and ramblings on everything in between
I stumbled into a new church this past weekend because they recently opened up and I’m always curious about what other churches have going on. Since they are so new, they started a new series the first of the year to discuss their core values in-depth.
I wish I could give proper accreditation for this idea, but I didn’t realize at the time that I should have written the guy’s name down when the pastor mentioned it in passing. But nonetheless, he recently listened to a radio interview on core values and challenged us to think about what we believe the key to life is.
My first response was love. Loving others, loving yourself, loving the world we live in lends itself to a good life, right?
Others’ first response was money. We need it, we spend a lot of time trying to make it, money creates a comfortable and tolerable life, right?
And others’ first response was happiness. If you’re happy, you’re probably living a good life, right?
But this fella, who’s name I wish I had written down, argued that good values are the key to life. Whether we are people of faith or not, our life can be greatly enhanced by living according to good values. Love can cause us to do crazy things and chase after fleeting ideas. Money can buy us temporary fullfillment but doesn’t satisfy all our needs. Happiness can be self-serving and lead to impulse decisions that put us on the wrong path.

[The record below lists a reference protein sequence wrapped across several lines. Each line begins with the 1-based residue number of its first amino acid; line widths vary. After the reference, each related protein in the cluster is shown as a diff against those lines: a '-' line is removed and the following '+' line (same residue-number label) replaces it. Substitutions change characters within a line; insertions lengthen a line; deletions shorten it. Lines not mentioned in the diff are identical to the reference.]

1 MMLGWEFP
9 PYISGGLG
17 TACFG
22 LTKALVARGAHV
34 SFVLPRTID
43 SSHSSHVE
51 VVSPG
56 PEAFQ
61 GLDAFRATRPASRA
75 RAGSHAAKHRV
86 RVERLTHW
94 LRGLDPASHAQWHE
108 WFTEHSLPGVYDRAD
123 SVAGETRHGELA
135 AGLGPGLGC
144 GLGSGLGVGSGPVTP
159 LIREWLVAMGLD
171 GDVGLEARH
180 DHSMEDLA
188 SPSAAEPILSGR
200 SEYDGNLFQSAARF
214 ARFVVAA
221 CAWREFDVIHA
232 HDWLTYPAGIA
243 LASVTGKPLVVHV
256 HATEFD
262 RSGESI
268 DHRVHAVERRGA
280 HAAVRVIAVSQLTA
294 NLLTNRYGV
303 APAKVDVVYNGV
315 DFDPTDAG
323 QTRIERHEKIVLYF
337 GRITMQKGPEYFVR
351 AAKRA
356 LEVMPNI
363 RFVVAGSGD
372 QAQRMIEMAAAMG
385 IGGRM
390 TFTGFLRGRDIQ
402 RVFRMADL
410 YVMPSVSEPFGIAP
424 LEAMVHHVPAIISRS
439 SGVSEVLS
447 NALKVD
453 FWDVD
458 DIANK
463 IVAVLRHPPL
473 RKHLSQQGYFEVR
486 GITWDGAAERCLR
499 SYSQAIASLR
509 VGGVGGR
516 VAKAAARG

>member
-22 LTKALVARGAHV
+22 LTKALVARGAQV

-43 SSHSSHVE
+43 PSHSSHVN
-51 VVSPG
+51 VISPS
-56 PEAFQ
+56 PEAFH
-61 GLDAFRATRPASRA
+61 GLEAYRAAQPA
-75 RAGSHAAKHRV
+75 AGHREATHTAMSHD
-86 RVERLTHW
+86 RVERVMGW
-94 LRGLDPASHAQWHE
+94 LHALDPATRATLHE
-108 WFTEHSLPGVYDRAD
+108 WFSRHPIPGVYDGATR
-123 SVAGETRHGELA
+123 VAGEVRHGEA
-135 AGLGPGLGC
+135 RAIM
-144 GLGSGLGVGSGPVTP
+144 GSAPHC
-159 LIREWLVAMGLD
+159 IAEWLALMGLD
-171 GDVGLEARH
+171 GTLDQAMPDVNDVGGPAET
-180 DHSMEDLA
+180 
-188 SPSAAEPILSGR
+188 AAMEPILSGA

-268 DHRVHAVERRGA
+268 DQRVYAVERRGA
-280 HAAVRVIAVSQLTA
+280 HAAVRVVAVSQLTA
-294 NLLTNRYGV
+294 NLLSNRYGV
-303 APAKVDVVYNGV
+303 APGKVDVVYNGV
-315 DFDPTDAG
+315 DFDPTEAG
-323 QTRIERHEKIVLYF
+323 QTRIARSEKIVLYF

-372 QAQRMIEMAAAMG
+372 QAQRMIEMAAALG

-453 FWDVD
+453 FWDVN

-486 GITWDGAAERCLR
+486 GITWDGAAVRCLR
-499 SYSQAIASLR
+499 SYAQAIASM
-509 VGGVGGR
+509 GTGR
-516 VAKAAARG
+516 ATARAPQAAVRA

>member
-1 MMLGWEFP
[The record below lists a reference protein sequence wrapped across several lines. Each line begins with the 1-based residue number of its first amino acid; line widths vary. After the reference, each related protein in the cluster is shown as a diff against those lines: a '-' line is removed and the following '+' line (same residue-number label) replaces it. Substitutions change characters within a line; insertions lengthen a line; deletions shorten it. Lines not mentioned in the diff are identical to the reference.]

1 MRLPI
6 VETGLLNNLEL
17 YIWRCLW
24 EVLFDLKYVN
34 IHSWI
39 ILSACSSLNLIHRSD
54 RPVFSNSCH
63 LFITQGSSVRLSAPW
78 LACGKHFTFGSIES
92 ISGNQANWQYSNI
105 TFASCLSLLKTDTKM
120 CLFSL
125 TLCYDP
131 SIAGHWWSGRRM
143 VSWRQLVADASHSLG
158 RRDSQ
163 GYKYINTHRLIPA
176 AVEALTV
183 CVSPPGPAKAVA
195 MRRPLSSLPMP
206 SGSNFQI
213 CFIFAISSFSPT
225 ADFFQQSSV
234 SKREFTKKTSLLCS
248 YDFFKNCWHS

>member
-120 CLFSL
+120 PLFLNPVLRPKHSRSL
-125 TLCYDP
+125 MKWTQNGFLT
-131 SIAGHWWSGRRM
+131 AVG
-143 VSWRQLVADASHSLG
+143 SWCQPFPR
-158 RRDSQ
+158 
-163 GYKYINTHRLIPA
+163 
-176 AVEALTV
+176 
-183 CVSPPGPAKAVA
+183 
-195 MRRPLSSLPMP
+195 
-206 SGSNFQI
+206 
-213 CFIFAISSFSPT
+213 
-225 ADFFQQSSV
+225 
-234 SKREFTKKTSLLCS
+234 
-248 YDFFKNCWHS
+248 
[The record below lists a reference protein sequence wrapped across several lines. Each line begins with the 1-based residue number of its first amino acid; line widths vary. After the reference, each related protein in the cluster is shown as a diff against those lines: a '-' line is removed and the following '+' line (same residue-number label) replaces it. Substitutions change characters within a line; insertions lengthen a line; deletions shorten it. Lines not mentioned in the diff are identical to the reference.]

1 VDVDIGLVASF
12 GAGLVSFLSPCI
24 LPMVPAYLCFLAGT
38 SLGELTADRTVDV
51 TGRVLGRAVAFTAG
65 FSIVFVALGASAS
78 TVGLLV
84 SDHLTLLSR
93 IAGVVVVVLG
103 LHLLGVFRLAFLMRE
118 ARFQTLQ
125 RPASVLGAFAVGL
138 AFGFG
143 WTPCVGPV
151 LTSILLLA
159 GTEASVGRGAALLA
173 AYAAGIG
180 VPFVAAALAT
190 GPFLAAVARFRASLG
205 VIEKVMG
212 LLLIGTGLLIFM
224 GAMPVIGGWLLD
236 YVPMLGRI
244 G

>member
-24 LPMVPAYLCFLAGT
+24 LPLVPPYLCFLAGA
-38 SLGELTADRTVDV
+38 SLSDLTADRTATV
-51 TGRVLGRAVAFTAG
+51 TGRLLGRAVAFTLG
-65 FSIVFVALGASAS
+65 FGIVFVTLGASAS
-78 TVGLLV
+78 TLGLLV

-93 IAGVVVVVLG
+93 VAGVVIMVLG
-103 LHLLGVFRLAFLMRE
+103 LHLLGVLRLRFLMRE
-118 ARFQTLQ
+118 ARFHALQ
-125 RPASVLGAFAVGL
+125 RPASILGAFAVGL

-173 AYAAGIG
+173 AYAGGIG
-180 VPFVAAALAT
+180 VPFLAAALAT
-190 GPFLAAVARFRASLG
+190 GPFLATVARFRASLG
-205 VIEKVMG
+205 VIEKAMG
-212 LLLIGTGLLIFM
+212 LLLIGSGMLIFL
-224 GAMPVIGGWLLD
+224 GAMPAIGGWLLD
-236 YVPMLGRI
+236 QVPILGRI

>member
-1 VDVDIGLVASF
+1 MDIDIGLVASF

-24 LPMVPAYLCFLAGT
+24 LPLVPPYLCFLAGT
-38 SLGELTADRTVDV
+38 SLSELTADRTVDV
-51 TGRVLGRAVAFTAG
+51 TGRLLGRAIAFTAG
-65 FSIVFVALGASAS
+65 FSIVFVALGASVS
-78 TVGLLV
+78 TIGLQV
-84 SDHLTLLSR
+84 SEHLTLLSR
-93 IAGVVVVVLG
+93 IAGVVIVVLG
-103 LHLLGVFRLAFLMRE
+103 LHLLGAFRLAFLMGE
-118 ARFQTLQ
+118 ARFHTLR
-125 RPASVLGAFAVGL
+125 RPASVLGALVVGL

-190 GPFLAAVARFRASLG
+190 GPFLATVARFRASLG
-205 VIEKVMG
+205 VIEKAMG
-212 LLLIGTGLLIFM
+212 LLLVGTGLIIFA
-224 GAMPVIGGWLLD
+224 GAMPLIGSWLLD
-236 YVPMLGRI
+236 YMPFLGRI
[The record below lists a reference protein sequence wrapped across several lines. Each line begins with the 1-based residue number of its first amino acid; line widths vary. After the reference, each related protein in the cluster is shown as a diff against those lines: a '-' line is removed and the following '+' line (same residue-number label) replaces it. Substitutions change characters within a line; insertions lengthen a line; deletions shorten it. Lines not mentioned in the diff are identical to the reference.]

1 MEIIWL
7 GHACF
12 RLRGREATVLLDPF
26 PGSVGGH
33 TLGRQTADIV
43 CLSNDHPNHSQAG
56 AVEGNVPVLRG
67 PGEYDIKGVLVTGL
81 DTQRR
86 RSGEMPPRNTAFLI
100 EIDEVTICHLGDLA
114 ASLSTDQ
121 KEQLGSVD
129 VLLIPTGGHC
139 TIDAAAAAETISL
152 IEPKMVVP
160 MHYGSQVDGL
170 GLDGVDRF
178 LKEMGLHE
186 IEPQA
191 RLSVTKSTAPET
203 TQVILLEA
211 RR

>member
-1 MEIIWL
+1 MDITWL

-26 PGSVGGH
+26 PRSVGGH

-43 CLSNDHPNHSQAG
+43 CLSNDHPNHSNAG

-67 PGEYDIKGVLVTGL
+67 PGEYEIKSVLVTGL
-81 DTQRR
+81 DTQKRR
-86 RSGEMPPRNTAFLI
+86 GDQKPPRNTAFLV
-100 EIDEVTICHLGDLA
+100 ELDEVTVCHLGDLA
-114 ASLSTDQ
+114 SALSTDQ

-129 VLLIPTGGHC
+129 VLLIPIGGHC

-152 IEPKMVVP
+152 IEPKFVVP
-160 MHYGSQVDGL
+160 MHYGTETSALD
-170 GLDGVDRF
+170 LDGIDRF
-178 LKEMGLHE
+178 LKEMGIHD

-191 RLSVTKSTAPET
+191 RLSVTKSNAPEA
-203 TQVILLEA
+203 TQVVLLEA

Living according to good values, however, means we react according to those truths instead of our feelings. The pastor used this as an example: you and your dog are walking by a pond. Your dog jumps into the water and starts to drown. As you run into the water to save your dog, you notice a man is drowning, as well. Your feelings will tell you to save your dog, but your good values will tell you that a human’s life is worth more than an animal’s life.
I am definitely guilty of reacting according to my feeling-of-the-day for whatever day of the week it is instead of making the tougher decision to follow my values. We want whatever we want when we want it. That’s a battle we’re up against every day. But if we take the time to think about what we really value in life, and run our decisions through that filter instead of how we feel in that moment, we’re apt to make wiser decisions in the end.
I liked the pastor’s challenge to think about what I value and put it into words so it becomes the core of my life. Intentional living is a topic that has been swimming around in my head for awhile. I hope to further elaborate on this in a future post, as I know these two ideas go together hand in hand.
Perhaps the start of 2015 is a great time for you to think about your core values. Set your resolutions, your goals, your aspirations according to those versus your feelings at the moment, and then see if you’re more apt to stick with them.
Let those good values be our focus for giving the most we can in life.
Image credit: Ahmed Soliman, 29625425, 123rf.com